We were lucky to have Murder By Death swing by the Epitonic offices for a pre-New Year's Eve session while the beloved Bloomington band was in Chicago for a two night New Years' run at the Subterranean.
If you're unfamiliar with MBD, asking "What bands do they sound like?” probably isn't going to yield the information you seek. While it’s a universal tendency to compartmentalize, catalog, and classify music until we’re blue in the face, it's not a technique that works particularly well for this band, nor does it do their songs justice.
Murder By Death's distinctive sound is defined by frontman Adam Turla’s incredibly cavernous vocals and punctuated by cellist Sarah Balliet’s shadowy arrangements, resulting in songs that run the gamut between sinister and warm. These signifiers are most prevalent in the MBD standards "Brother" and "'52 Ford", while "Comin' Home" and the as-yet unreleased "No Oath" tell a story of bitter revenge fueled by a whiskey-soaked gunslinger mentality. Put it all together, and you're suddenly immersed in a Western-gothic atmosphere so distinct and striking, it leaves you looking around wondering when the tumbleweed is going to roll by.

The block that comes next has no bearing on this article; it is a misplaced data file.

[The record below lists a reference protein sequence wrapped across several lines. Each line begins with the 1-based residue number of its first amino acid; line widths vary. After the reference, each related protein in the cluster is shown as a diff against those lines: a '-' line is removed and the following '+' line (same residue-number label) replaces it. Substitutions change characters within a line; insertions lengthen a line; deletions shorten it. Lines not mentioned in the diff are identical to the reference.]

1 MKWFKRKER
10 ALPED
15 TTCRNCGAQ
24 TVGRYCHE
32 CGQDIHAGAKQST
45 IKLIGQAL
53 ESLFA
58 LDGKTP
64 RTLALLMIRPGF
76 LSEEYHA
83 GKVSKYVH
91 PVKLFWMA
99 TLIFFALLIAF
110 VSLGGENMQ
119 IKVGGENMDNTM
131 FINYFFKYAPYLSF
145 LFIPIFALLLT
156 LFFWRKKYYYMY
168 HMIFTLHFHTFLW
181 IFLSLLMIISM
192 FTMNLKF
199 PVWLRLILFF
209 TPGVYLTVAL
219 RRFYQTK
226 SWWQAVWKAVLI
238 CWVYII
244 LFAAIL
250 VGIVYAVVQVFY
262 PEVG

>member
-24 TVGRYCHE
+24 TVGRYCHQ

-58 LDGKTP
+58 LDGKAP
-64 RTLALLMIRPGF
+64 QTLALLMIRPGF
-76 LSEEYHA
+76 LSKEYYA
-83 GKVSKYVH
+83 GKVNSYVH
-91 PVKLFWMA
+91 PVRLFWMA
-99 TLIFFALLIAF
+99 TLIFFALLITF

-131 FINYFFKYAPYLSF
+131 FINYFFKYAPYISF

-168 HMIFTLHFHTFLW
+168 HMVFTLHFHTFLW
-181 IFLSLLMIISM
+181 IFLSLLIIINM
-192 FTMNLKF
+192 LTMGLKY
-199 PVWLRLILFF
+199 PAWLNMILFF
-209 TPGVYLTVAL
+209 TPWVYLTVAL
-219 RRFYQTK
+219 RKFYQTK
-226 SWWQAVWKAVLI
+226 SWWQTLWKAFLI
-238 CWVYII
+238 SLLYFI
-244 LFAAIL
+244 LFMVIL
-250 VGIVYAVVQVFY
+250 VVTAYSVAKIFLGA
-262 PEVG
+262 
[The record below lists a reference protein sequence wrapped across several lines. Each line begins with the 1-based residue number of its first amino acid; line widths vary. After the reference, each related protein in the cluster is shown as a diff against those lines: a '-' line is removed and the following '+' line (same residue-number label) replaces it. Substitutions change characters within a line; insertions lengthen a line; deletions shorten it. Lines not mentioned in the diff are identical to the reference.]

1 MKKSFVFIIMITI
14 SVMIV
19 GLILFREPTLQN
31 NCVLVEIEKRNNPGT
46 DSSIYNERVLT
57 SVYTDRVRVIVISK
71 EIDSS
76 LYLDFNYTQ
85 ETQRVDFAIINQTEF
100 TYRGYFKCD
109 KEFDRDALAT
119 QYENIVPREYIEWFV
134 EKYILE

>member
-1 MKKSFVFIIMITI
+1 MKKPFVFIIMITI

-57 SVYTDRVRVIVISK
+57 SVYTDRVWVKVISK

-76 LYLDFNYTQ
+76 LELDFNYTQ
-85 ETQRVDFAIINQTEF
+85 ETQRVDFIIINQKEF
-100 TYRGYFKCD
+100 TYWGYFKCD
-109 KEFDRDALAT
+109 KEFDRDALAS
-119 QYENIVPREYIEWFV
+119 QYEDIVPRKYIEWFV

Granted, it’s not exactly the most radio-friendly sound or subject matter but it's pretty clear that the Billboard 200 is about the farthest thing from the band’s collective mind. Before the session started, I had a chance to ask Turla why MBD decided to do their NYE run at the Subterranean (a relatively small club-like space) when they could easily command one of the city's larger music venues.
"We have more fun playing the smaller clubs," Turla explained, "Playing to a completely packed house and getting that intimate crowd interaction is what we love."
It may seem like a fairly innocuous statement, but it strikes to the heart of what Murder By Death is all about: playing their music, on their terms, to their fans.